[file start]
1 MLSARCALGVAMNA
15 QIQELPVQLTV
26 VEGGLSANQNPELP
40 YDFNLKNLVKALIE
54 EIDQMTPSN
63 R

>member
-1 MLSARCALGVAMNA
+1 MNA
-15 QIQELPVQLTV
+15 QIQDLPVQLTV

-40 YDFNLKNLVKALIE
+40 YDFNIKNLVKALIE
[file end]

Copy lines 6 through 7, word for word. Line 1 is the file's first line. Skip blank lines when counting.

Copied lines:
63 R

>member